Institute of Sacred Music celebrates 40 years of ‘creativity and collaboration’

David Michalek's film installation "Slow Dancing" will come to Cross Campus. (Photo by David Michalek)

This spring, the Yale Institute of Sacred Music (ISM) will celebrate 40 years at Yale with a month-long series of events highlighting its interdisciplinary mission.

Performances, lectures, readings, symposia, and exhibitions will showcase the international reach of the institute. Offerings include:

  • April 3: American poet and novelist Fanny Howe will give a talk titled “Film Color: A Story in Black and White.”
  • April 5: Masaaki Suzuki will conduct the Yale Schola Cantorum and Juilliard415 in a performance of J.S. Bach’s “St. John Passion.”
  • April 6: Indian theatre troupe Nepathya will perform “Balivadham Kutiyattam: An Enactment of Sanskrit Drama.”
  • April 13: Yale Camerata will joins with the Yale Glee Club to perform music of Haydn and Honegger.
  • April 30-May 4: “Slow Dancing,” a film installation by artist David Michalek, will be displayed on Yale’s Cross Campus.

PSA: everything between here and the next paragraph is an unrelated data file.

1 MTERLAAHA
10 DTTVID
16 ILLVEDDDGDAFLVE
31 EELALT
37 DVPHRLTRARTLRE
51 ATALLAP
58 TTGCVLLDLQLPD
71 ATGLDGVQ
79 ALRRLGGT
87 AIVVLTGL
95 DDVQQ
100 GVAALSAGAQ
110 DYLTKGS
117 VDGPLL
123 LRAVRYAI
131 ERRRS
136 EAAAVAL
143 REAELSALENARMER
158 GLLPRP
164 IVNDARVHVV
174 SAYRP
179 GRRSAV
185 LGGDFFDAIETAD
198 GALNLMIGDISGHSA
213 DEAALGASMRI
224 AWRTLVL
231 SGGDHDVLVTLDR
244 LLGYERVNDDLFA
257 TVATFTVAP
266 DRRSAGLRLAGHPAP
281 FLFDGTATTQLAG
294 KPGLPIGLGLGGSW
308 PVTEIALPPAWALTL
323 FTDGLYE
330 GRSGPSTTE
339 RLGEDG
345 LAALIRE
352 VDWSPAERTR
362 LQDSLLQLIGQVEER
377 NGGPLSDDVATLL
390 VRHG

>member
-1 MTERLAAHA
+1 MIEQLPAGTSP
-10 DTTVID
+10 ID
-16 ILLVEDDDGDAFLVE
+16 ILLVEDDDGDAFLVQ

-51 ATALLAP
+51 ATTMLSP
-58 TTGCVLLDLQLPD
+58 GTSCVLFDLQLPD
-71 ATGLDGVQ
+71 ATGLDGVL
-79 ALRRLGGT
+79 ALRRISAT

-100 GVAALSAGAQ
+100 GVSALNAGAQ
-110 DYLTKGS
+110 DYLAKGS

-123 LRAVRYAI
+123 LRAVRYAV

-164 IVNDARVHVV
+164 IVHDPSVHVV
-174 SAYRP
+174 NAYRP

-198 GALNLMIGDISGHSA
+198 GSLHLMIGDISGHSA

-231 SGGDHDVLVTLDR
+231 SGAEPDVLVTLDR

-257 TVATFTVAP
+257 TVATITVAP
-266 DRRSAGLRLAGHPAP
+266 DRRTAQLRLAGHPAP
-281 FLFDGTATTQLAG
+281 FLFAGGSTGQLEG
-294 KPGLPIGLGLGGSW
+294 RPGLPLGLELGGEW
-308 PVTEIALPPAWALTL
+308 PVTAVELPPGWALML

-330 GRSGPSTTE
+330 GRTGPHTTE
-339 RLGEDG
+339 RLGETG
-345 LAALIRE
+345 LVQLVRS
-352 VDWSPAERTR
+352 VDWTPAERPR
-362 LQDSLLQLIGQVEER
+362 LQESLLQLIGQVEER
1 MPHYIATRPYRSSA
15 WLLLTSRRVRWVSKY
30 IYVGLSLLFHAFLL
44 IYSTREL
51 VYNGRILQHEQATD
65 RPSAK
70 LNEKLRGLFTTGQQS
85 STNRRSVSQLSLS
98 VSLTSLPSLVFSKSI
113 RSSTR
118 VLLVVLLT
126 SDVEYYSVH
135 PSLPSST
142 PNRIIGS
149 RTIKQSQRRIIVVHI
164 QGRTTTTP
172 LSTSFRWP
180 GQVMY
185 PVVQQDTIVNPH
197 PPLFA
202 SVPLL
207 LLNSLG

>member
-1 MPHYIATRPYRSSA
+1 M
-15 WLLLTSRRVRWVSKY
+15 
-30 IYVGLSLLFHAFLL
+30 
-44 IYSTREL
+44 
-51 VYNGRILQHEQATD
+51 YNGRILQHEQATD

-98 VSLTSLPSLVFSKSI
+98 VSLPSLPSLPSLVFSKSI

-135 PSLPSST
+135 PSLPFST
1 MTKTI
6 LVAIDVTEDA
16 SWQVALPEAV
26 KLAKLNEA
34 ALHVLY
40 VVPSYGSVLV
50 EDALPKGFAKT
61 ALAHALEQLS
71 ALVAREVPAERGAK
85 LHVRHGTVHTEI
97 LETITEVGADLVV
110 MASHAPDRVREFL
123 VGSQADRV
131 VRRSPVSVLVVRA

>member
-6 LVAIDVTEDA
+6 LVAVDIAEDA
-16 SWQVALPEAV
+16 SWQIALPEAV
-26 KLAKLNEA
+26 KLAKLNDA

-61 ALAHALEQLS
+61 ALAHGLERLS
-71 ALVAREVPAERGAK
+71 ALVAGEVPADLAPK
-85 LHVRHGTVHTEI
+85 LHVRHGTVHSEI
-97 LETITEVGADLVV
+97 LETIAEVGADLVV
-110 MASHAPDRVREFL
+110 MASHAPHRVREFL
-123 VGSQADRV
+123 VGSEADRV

“Over the last 40 years, the ISM has grown from three faculty and 10 students to today’s thriving international community of over 100 faculty, students, and fellows who — from a breathtaking diversity of perspectives and disciplines — explore the ways that people have manifested their faith through worship, music, and other forms of artistic expression,” says Martin Jean, director of the ISM.

As an interdisciplinary graduate center, the institute partners with the School of Music and the Divinity School, as well as other academic and professional departments and schools at Yale. The ISM integrates the study and practice of religion with that of music and the arts, building bridges among disciplines and vocations and making creative space for scholarship, performance, and practice. Its nearly 600 graduates hold positions of leadership in religious communities, educational institutions, and museums, and also pursue careers in the performing arts.

A major presenter of arts in New Haven, the ISM offers a full schedule of concerts, exhibitions, literary readings, lectures, conferences, and multimedia events during the year, most of which are free and open to the public.

“Forty years is a short time in historical terms, but we are proud of the traditions of excellence, creativity, and collaboration we have established during this brief existence,” notes Jean, adding, “We look forward to building on them to face the challenges and opportunities that lie ahead in the coming decades.”

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